Aspen Snowmass among resorts trying to battle ‘snow hangover’ from last winter
HOW THE SKI SEASON IS SHAPING UP
Stay Aspen Snowmass reported Tuesday that advance bookings for December and January are behind last season’s pace why February and March are trending ahead. A company called Innotopia, which assesses bookings trends for resorts throughout the West, reported similar findings for the early season.
Low snow levels at many U.S. resorts last winter apparently has had a mixed effect on skiers’ willingness to book vacations this winter, according to travel industry experts.
Stay Aspen Snowmass, a central reservations agency, reported Tuesday that bookings for both resorts are down by double digits in December and January but are up in February and March.
“January is mirroring December with occupancy rates in both resorts trending down for this winter,” the report said. “Both February and March are looking solid with some nice increases over the prior year.”
Western resorts as a whole have experienced a “cooling down” in the bookings pace, according to Innotopia, a company that produces a monthly report on lodging occupancy trends at 20 mountain destination resorts in Colorado, Utah, California, Nevada, Wyoming, Montana and Idaho.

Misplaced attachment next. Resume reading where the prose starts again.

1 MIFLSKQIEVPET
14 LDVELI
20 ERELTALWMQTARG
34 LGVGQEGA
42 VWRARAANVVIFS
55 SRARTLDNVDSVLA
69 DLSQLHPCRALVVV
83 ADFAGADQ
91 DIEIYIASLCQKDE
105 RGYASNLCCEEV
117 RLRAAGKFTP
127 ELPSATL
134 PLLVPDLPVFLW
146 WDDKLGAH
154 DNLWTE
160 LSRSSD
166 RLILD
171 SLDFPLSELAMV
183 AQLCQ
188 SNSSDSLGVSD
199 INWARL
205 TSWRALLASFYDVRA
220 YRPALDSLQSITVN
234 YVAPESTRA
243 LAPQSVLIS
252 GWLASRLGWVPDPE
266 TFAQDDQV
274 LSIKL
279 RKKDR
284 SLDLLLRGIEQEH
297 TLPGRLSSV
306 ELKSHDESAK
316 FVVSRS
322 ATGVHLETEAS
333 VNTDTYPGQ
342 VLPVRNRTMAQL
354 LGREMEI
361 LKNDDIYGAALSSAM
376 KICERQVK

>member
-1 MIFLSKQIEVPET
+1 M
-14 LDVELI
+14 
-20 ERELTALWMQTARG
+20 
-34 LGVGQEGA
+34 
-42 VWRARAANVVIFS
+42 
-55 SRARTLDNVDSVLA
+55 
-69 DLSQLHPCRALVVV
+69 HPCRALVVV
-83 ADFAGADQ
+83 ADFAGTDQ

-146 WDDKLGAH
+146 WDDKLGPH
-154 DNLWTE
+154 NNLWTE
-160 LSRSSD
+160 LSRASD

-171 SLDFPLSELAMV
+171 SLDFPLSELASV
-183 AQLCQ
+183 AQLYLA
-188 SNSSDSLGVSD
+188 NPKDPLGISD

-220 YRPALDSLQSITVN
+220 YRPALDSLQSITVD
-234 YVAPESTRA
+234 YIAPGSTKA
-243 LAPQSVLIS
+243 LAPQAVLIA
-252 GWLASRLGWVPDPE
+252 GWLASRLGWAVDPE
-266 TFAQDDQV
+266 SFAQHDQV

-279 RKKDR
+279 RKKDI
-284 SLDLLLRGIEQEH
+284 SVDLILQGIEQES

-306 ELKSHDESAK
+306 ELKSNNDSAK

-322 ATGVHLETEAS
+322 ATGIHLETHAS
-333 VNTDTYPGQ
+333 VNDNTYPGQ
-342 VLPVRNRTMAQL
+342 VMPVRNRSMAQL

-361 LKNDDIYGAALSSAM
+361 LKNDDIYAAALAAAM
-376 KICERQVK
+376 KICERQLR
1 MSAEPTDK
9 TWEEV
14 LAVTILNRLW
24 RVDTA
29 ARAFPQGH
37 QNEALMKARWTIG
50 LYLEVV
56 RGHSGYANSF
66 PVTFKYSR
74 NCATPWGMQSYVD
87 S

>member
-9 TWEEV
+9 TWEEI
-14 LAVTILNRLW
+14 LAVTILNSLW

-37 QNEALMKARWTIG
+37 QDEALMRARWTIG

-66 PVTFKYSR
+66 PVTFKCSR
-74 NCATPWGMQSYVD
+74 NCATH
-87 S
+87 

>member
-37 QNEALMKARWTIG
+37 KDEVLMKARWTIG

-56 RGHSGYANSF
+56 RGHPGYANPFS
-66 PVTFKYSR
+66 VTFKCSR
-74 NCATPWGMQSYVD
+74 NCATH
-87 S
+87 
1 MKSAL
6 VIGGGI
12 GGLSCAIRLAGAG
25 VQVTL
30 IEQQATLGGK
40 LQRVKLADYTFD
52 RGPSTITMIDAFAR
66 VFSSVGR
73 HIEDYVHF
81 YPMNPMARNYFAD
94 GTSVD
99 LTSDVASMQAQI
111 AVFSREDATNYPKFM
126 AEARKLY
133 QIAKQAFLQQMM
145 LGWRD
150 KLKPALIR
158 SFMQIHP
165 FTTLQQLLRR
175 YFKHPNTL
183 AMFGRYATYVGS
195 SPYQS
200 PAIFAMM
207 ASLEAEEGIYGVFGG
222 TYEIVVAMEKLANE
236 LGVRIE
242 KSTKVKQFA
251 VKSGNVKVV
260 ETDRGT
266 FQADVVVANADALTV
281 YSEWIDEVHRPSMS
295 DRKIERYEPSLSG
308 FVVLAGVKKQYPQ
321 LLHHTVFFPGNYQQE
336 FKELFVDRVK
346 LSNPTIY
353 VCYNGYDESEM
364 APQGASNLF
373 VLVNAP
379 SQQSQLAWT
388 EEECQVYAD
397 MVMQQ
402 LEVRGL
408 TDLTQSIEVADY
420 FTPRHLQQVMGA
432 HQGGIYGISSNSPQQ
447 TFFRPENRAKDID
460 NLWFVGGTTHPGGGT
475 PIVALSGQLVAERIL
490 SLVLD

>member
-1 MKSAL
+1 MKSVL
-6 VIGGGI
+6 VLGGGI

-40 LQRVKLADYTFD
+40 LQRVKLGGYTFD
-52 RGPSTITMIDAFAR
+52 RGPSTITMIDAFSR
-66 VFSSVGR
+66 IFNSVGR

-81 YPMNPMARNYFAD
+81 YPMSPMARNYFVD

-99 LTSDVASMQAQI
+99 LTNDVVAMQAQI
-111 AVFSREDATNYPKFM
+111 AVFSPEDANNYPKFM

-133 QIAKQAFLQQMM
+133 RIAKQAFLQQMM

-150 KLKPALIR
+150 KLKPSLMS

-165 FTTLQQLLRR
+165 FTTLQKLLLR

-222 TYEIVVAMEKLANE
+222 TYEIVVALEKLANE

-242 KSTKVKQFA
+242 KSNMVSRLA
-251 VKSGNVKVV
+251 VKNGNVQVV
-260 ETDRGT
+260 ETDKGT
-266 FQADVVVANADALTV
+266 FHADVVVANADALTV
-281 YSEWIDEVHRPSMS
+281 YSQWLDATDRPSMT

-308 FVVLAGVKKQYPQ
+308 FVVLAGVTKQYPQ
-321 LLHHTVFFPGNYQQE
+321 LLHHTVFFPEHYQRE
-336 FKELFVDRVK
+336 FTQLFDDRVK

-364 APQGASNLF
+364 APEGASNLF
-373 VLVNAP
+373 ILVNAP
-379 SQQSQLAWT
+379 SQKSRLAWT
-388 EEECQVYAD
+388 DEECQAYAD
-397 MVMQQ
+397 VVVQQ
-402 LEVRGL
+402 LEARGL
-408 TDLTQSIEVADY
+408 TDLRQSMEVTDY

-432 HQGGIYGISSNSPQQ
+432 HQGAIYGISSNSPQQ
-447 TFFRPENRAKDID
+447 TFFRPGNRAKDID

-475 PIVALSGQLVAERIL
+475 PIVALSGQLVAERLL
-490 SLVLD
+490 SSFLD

Innotopia’s report, called the DestiMetrics Market Briefing, said the booking pace for the next five months is trending slower than at this point last year. The hesitation on the part of some people to book vacations is “pretty typical” following a year where snowfall was lower than usual and slope conditions were “disappointing” in many parts of the West, according to Tom Foley, a senior vice president for Innotopia.
Travel industry veterans say people remember the prior season’s snowfall and that often influences their decisions about vacations for the current winter. That’s called the snow hangover effect.
“The month of December, with occupancy currently down 8.9 percent, is struggling against both the ‘snow hangover’ from last season and a school holiday calendar that pushes back most school breaks to Dec. 22, making it difficult to capture bookings for earlier in the holiday period,” Innotopia said Tuesday in a summary of its latest report.
But it’s not all bad news on the early-season bookings front. Aspen-based Ski.com, the top ski vacation provider in North America, said it has experienced a 38 percent increase in reservations for trips with arrivals during the Christmas and New Year’s holiday.
“We haven’t seen the snow hangover effect like we thought we would,” said Dan Sherman, Ski.com’s chief marketing officer.
Aspen is among resorts trending the best for the holidays compared with last year’s bookings through Ski.com.
Sherman said the ski industry is nearing “prime time” in the bookings period. Thanksgiving is considered the halfway point in the bookings season for the season as a whole, he said.
Stay Aspen Snowmass said the potential to improve on December occupancy exists because of the early trend for snowfall and colder temperatures. Skico.com’s Sherman agreed.
“The snow message is out there. We’re definitely seeing the volume pick up,” he said.